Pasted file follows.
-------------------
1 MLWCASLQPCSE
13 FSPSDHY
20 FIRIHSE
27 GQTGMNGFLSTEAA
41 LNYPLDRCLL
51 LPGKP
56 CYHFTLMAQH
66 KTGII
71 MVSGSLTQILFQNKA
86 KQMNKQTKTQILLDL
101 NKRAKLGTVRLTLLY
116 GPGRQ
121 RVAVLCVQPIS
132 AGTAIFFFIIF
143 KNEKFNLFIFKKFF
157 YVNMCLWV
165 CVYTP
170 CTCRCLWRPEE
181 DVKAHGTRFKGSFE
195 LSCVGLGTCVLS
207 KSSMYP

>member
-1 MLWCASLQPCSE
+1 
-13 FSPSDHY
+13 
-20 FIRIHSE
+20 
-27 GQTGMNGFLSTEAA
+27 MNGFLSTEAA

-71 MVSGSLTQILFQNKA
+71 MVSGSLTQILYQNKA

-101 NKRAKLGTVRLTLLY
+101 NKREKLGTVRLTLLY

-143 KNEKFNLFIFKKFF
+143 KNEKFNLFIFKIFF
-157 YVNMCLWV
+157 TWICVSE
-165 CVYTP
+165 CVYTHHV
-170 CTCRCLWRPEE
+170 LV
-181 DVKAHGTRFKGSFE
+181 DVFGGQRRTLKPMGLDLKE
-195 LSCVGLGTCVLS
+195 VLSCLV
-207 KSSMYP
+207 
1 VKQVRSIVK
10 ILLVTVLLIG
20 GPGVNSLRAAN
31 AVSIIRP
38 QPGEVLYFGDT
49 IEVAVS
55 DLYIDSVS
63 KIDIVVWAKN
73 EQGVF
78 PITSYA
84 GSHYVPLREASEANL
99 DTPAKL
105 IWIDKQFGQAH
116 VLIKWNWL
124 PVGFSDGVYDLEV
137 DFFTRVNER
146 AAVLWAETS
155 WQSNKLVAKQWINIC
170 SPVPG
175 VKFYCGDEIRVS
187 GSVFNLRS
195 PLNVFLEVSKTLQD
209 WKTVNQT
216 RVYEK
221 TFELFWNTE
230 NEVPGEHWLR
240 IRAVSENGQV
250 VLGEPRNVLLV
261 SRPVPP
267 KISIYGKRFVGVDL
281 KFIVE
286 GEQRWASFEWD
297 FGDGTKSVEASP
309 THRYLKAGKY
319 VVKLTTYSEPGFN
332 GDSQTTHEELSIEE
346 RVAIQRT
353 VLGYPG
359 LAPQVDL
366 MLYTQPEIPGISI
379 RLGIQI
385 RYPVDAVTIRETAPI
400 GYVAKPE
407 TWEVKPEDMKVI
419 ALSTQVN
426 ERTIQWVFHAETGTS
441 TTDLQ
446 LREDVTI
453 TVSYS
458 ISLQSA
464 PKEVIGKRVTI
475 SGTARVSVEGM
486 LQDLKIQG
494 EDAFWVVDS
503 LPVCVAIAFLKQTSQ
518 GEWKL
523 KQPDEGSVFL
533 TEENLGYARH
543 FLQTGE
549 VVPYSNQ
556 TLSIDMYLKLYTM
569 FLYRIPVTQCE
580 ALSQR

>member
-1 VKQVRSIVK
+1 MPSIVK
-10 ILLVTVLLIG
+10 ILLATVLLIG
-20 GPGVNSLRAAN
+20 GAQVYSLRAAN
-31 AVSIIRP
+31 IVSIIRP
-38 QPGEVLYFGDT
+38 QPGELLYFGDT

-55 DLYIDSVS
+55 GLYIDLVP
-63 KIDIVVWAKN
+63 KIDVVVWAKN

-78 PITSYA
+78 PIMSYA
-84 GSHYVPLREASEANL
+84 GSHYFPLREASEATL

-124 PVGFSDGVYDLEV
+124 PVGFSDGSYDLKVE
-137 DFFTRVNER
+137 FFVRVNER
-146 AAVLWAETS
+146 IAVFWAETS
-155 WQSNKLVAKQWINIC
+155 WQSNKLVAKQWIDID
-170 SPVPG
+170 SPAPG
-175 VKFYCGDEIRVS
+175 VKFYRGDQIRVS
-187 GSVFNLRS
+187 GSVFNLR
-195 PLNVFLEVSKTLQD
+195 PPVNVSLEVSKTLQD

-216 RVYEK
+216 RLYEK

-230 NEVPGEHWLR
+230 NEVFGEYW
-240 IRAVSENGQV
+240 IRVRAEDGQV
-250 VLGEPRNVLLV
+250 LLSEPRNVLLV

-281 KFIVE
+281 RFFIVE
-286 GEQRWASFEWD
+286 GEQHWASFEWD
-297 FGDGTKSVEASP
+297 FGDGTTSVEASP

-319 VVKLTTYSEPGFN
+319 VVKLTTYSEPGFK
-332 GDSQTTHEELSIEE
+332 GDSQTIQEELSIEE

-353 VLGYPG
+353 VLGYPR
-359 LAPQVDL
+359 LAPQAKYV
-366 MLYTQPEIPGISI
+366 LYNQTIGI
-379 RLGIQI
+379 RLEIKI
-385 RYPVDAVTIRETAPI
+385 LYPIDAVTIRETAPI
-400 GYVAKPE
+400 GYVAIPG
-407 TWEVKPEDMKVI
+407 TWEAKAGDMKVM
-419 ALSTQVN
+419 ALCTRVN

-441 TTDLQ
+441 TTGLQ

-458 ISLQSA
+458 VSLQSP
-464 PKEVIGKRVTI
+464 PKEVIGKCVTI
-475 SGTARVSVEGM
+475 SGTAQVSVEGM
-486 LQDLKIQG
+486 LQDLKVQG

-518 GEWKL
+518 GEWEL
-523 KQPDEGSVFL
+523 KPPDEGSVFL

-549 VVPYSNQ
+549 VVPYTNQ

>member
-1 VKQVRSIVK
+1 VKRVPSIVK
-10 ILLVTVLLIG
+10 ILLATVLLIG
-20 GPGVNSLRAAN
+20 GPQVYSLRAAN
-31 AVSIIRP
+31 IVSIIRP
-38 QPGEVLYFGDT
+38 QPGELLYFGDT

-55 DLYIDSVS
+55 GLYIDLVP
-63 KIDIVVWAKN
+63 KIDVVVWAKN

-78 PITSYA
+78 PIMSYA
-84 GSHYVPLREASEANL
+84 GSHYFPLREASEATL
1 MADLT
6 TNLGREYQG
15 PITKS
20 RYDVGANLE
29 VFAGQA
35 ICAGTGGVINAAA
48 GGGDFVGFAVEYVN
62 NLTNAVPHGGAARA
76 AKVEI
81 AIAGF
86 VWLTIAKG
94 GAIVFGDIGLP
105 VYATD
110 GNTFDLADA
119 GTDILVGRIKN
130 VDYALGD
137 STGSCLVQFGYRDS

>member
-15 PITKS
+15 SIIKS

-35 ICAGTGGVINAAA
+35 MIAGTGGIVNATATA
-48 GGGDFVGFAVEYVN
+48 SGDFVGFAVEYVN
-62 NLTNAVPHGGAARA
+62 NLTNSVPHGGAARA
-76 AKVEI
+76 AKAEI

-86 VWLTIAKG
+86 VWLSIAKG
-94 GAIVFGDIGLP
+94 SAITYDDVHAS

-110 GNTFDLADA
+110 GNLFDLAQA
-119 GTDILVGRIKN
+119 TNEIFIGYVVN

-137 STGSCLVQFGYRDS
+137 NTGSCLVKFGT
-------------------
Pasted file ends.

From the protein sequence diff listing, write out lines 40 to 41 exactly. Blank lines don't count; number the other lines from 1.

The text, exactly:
+165 CVYTHHV
-170 CTCRCLWRPEE